Intra-faith divisions are certainly among the most dangerous elements of religion. Sunnis vs. Shiites. Catholics vs. Protestants. Orthodox Jews vs. secular ones. To outsiders, these factions look at best shortsighted and at worst fundamentally flawed.
I have heard several people who identify themselves as Christians say that because other people who identify themselves as Christians do not believe in such and such, or donât agree with so and so, or havenât done whatever, that they are not really Christians, and some even contend that these counterfeit or phony or somehow not qualified âChristiansâ (with their scare quotes) will burn in hell. Sometimes the differences they cite sound at least theologically significant, sometimes itâs too subtle or esoteric for me to fathom, and sometimes it sounds like they just donât go to the same particular church.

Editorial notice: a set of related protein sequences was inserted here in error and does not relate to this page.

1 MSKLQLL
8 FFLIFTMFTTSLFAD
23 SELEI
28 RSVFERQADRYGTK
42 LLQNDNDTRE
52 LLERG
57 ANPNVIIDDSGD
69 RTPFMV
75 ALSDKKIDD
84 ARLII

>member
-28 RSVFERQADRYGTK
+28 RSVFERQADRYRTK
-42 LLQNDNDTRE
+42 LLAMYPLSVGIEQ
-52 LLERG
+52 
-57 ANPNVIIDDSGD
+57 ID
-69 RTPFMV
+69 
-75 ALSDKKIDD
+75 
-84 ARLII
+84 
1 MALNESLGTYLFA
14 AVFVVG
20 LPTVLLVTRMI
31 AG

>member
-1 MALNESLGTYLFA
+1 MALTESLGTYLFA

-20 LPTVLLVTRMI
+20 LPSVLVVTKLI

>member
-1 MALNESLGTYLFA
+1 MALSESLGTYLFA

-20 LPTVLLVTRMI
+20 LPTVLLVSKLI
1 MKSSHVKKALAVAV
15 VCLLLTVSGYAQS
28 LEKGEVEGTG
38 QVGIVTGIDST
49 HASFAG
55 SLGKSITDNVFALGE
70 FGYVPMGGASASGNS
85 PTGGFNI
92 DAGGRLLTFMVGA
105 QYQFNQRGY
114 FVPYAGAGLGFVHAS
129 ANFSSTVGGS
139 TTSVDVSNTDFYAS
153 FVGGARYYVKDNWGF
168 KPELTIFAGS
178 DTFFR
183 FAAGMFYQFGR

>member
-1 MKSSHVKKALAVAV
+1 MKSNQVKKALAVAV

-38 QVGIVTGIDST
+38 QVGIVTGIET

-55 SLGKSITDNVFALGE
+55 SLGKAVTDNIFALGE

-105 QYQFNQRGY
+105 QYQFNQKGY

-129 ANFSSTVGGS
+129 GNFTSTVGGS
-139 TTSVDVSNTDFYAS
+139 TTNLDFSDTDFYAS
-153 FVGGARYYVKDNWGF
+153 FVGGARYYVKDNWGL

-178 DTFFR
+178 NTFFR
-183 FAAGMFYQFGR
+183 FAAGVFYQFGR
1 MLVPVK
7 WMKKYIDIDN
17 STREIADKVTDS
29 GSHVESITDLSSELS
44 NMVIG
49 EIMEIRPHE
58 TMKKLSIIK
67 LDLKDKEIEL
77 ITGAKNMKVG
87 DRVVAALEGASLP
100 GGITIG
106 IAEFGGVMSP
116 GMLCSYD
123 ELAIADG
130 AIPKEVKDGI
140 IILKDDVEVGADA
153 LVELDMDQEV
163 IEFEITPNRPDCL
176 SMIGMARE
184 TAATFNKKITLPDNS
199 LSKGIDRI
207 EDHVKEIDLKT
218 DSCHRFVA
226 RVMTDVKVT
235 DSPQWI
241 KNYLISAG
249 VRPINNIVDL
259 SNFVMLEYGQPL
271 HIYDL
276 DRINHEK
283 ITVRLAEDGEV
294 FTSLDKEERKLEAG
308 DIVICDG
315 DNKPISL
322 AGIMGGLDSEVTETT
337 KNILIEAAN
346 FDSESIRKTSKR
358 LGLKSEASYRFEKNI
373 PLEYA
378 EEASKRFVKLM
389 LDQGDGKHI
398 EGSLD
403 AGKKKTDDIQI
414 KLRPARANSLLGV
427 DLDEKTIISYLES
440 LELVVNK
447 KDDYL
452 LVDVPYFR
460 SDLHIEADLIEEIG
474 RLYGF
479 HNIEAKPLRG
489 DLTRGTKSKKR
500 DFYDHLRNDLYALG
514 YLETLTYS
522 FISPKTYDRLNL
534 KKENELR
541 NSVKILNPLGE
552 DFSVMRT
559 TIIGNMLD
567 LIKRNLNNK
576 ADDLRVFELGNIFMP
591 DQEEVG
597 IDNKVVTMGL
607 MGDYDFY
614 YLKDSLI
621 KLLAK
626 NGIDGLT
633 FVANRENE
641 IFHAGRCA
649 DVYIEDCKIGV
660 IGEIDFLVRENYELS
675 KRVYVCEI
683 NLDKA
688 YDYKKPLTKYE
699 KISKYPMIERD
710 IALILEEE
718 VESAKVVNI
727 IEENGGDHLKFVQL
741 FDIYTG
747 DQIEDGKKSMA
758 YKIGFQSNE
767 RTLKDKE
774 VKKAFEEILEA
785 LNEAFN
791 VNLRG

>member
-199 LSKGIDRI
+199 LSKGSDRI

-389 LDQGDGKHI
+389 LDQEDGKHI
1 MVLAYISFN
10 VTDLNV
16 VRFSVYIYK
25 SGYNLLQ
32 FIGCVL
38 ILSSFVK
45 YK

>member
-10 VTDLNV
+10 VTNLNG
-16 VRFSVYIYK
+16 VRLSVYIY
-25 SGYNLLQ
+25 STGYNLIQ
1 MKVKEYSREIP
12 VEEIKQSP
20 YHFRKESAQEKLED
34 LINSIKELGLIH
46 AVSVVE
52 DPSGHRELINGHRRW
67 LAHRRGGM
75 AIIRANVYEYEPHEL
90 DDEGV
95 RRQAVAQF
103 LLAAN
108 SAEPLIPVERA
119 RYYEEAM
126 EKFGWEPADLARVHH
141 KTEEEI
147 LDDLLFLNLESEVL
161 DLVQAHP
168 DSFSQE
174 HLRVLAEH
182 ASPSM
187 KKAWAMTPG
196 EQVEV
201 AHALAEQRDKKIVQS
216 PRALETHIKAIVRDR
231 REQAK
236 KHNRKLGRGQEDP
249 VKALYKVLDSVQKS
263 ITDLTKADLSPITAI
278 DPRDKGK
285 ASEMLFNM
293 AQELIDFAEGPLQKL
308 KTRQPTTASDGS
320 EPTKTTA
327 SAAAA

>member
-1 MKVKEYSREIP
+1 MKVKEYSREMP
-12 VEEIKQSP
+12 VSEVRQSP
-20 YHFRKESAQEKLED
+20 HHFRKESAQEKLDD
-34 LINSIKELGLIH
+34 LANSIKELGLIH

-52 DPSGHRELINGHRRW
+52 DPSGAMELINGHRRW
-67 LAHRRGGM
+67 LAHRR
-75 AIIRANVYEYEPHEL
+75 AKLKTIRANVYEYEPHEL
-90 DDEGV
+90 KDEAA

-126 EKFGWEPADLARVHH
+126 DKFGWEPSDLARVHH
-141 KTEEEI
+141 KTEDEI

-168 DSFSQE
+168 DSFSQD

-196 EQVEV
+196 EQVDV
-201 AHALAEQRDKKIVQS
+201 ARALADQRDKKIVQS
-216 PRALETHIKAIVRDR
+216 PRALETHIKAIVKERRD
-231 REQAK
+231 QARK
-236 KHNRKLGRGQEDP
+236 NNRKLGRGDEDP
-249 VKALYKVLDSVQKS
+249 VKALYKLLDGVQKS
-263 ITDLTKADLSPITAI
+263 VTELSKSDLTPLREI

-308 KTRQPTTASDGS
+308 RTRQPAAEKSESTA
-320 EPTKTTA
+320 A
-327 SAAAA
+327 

To me as an outsider this is bizarre and ridiculous. On the news I hear Muslims dismissing other Muslims as ânot good Muslims,â or ânot true Muslimsâ for disparities only they can comprehend. How can theists of any flavor ever hope to attract outsiders when so many differences are cited as disqualifying all the others but their specific variety of religion, differences that seem indistinguishable to anyone not already inside their camp? From the eyes of the uninitiated, their micro-controversies discredit them all as a whole.
That’s from Richard Wade at the Friendly Athiest. The question, Wade asks, is whether this is happening to non-theists amid the push for evangelical atheism.
We have several terms that non-god-believing folks use to identify themselves to emphasize other aspects they feel are important. Is there a looking down the nose from those using one term toward those using another? Do humanists look askance at freethinkers? Do skeptics roll their eyes about brights?
Has anyone ever been accused of not being a true atheist by another person calling himself or herself an atheist?